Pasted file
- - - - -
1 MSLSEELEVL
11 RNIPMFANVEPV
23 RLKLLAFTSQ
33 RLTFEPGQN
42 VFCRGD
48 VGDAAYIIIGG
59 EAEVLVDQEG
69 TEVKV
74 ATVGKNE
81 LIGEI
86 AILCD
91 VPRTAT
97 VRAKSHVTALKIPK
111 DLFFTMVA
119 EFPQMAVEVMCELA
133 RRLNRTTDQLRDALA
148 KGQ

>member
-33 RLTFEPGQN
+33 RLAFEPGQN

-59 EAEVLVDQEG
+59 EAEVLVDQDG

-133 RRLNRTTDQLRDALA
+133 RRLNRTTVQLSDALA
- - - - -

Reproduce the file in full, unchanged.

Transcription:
1 MSLSEELEVL
11 RNIPMFANVEPV
23 RLKLLAFTSQ
33 RLTFEPGQN
42 VFCRGD
48 VGDAAYIIIGG
59 EAEVLVDQEG
69 TEVKV
74 ATVGKNE
81 LIGEI
86 AILCD
91 VPRTAT
97 VRAKSHVTALKIPK
111 DLFFTMVA
119 EFPQMAVEVMCELA
133 RRLNRTTDQLRDALA
148 KGQ

>member
-33 RLTFEPGQN
+33 RLAFEPGQN

-59 EAEVLVDQEG
+59 EAEVLVDQDG

-133 RRLNRTTDQLRDALA
+133 RRLNRTTVQLSDALA